Genetic counselors educate people on their risk for diseases, including Alzheimer’s, based on the numerous factors that figure into these conditions. After discussing their results with a counselor, Weissman says, people tend to feel better about their APOEe4 status.

Ideally, these counselors meet clients before testing and explain the pros and cons of the information and the distress it could cause. When Weissman speaks to clients before an APOEe4 test, he asks them to think about how they generally handle upsetting news that they can’t change.

“If I’m hearing that they will be very anxious [if they have this gene variant], I tell them, ‘Look, you probably don’t want this information,’” Weissman says.

The trial Tyrone took part in found that 90% of the 2,037 people who completed the study had no real increase in stress or anxiety after getting their results. But, the study did not analyze stress based on which disease the person had a high risk for. Arguably, learning about an increased risk for glaucoma -- which could help you catch the disease early and stop the damage -- would be less stressful than learning about Alzheimer’s risk.

An added stress, Tyrone says, is whether to share your genetic status with family members. On the one hand, the information was unwelcome for her. But on the other hand, would it be unethical to keep it from relatives who might also carry the variant? Or would they also suffer the psychological effects of bad news they weren’t seeking?

While not a substitute for genetic counseling, 23andMe tries to educate customers on the possible consequences of knowing their APOEe4 status before they see the results. Customers must opt in to see their genetic risk for each one of several serious diseases.

“Before you even get the results, we mention that currently there is no known prevention or cure for this disease,” says Shirley Wu, PhD, director of health product science at 23andMe. “It may be emotionally difficult to learn this information. Not everyone wants to know. That’s why we make it a choice.”

The company also points out that having this information might make it difficult to get certain types of insurance, such as life insurance and long-term care. In fact, you may be more likely to get these if you have no knowledge of any elevated risk for diseases of old age. Insurance underwriters comb your medical records for evidence of disease risk. If you share your APOEe4 status with your doctor, it may go in your medical record.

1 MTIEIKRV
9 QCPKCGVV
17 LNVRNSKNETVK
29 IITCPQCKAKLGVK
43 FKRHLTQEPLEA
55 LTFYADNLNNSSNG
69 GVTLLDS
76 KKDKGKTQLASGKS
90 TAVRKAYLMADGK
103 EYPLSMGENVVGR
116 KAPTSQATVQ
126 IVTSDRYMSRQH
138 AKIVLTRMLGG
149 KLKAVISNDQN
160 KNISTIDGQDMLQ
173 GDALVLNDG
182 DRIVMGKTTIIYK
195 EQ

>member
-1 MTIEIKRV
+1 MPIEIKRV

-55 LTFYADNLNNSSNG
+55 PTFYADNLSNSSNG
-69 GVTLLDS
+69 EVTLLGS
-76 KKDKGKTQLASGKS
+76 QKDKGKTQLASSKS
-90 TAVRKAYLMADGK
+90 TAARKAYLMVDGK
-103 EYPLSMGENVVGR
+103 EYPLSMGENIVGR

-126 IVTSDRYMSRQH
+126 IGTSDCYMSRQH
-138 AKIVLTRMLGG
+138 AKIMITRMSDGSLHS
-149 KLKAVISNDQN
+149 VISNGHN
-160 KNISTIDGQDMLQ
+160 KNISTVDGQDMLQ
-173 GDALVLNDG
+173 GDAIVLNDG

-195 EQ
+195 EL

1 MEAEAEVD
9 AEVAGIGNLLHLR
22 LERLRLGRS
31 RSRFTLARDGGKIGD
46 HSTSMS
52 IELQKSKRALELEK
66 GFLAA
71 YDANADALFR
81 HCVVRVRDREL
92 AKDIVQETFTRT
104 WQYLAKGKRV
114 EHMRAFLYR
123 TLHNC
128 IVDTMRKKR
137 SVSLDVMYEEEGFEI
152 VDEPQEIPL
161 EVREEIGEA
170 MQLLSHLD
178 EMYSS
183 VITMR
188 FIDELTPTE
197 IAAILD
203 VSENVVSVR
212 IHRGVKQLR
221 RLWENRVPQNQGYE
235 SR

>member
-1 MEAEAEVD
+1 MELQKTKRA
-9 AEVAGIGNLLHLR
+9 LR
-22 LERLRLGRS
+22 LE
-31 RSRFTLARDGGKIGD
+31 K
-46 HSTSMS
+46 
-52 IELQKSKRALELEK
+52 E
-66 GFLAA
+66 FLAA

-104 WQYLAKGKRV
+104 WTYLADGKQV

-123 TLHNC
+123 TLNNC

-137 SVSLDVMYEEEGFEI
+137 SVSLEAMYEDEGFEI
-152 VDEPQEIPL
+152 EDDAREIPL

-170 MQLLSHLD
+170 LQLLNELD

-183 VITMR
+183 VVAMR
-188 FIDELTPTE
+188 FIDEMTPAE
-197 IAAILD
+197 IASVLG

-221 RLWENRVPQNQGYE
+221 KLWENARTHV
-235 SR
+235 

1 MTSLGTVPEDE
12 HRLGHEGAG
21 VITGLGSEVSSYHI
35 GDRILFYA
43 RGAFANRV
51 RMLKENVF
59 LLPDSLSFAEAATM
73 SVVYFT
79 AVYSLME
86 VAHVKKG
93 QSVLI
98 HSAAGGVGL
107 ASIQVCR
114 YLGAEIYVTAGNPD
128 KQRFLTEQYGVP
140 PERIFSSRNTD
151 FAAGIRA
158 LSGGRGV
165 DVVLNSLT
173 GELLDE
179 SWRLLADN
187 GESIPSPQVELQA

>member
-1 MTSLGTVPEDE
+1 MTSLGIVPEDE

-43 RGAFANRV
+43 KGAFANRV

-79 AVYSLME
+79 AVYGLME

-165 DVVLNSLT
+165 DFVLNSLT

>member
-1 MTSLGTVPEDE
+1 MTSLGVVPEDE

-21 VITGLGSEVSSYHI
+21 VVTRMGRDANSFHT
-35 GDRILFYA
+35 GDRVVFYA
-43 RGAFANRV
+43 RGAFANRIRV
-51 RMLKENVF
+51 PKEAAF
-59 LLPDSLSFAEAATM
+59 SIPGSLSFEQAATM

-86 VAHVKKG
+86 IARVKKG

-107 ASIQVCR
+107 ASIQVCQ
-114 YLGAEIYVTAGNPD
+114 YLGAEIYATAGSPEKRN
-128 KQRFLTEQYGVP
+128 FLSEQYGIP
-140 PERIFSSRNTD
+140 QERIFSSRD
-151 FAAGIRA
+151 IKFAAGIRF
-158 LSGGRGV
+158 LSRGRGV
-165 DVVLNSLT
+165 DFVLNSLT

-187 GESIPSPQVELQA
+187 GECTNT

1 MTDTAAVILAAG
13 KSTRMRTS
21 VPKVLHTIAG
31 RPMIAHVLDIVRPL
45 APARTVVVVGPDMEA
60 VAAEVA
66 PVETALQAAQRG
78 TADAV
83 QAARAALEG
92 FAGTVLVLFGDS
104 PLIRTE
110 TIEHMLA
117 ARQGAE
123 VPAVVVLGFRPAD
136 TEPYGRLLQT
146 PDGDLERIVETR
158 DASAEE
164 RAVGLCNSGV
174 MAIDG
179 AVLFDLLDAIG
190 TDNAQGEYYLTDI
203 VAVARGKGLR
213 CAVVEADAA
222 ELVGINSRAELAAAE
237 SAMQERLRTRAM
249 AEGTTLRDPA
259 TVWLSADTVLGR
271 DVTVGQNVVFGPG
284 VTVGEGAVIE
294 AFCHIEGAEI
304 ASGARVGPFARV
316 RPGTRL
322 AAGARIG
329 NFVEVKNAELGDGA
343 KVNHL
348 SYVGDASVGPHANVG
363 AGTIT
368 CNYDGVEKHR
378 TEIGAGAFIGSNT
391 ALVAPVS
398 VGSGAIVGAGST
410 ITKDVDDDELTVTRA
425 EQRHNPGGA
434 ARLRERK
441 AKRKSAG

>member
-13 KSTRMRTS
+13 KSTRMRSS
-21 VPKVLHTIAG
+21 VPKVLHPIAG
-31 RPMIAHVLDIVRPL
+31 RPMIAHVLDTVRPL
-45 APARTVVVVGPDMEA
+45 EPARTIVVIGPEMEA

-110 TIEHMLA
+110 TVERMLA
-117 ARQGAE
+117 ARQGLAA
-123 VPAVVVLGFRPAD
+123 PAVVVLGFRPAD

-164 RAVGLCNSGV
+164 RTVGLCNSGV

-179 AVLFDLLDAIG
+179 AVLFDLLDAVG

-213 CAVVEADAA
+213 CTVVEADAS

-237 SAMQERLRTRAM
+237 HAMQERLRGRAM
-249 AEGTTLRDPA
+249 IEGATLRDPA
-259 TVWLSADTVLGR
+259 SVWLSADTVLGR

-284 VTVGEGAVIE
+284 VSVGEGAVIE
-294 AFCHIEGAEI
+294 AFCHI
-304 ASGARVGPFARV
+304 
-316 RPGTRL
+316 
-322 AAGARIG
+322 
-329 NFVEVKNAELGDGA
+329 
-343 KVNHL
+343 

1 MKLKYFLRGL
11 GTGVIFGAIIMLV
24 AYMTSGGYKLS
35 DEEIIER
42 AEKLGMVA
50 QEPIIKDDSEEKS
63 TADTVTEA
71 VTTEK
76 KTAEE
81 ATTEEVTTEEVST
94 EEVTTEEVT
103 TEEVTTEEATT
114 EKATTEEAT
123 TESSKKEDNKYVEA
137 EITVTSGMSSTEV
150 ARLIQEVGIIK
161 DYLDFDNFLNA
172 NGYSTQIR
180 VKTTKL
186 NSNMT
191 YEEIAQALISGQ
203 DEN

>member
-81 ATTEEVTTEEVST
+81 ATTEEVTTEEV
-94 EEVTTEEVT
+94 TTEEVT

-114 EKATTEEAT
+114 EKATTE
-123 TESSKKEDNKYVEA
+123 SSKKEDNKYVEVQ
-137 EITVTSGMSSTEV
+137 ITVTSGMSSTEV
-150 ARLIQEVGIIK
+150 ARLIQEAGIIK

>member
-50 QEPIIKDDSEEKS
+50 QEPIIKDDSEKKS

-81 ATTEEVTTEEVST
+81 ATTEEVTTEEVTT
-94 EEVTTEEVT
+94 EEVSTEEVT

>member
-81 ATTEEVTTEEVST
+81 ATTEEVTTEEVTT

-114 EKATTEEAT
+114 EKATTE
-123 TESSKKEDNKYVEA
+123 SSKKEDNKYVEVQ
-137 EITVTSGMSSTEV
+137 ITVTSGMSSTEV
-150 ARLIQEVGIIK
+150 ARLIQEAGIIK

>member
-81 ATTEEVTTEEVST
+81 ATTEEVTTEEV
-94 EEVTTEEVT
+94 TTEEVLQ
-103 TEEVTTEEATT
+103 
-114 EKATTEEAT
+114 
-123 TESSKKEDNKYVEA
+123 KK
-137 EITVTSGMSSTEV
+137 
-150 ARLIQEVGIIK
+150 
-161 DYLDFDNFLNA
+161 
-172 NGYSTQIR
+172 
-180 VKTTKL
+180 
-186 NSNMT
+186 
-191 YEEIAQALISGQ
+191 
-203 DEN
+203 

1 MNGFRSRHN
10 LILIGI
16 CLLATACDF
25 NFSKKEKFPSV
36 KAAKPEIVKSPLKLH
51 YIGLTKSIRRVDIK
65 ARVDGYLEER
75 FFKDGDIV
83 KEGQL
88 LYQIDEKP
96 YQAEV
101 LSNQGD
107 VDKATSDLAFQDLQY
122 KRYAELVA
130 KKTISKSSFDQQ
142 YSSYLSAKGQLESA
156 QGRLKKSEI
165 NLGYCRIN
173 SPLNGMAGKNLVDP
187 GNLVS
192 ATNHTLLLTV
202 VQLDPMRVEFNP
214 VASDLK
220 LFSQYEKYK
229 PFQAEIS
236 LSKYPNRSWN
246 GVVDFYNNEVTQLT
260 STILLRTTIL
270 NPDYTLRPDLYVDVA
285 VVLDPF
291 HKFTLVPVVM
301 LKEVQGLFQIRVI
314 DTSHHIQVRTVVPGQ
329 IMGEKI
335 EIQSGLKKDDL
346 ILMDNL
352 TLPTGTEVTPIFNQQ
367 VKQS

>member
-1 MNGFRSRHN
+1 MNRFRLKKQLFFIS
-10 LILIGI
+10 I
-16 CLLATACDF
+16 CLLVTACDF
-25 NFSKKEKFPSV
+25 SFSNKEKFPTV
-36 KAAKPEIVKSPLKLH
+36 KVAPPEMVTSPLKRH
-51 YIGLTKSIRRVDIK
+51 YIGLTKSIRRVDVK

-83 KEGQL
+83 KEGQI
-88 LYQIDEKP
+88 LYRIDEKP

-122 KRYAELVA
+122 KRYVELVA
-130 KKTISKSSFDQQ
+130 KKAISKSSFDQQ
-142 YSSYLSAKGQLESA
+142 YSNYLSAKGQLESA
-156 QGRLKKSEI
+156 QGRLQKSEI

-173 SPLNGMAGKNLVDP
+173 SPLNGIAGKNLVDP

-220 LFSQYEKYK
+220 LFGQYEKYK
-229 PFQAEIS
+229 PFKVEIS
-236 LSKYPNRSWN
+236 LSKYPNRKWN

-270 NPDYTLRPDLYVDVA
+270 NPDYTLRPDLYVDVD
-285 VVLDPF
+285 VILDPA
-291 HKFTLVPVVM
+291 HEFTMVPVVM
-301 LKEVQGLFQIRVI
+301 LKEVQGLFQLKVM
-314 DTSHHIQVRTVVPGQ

But APOEe4 does not guarantee you’ll have Alzheimer’s one day. “We stress that genetics isn’t the whole story,” Wu says, “and that many other factors, including lifestyle and family history, play a part. Having these gene variants doesn’t mean you’ll definitely develop the disease.”

Not having the gene variants doesn’t mean you won’t. People who have a strong family history of Alzheimer’s likely have other genes at play besides APOEe4.

Is There Anything You Can Do?

Unlike glaucoma, diabetes, or some cancers, there is no early detection screening for Alzheimer’s disease. There’s no definitive way to prevent it either.

“There’s just nothing practical or actionable to do with this information,” Weissman says. “It’s not going to change anyone’s medical management.”

The lifestyle recommendations that might help lower risk for Alzheimer’s, Weissman explains, are the things that doctors encourage their patients to do anyway. Research shows that a healthy diet, plenty of exercise, enough sleep, fewer calories per day or periodic fasting, and brain stimulation (such as puzzles) can all improve your odds of living out your life dementia-free.

But, 23andMe’s Wu argues, “We know these are standard recommendations for staying healthy, but we also know that most people don’t follow them. Genetic information can be the triggering event that gets people motivated.”

It certainly motivated Julie Gregory of Long Beach, IN, to overhaul her lifestyle. Like Tyrone, she took a genetic test for reasons unrelated to her Alzheimer’s risk. When her 23andMe results revealed that she had two copies of APOEe4, she thought of those “senior moments” she’d had since she was 49. She’d forget the names of people she’d known for 20 years when she ran into them at the grocery store. Her test results filled her with dread. Were the wheels already in motion on the road to Alzheimer’s disease?